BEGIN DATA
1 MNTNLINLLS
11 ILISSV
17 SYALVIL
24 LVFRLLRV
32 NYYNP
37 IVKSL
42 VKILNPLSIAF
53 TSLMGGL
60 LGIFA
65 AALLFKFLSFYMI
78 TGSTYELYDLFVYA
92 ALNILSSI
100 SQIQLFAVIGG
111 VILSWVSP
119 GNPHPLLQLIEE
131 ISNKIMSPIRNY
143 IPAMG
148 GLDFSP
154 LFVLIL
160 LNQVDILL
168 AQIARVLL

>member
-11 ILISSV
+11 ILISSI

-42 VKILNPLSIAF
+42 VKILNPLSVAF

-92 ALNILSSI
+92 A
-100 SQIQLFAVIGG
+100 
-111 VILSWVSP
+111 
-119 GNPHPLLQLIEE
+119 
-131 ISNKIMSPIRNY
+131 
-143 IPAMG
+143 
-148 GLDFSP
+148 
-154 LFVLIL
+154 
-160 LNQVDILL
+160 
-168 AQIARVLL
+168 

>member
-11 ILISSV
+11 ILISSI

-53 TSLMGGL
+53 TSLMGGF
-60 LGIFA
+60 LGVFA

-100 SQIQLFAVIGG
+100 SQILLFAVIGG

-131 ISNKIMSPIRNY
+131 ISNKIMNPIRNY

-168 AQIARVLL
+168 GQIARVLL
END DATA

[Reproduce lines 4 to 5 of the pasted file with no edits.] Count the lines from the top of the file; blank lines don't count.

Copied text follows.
24 LVFRLLRV
32 NYYNP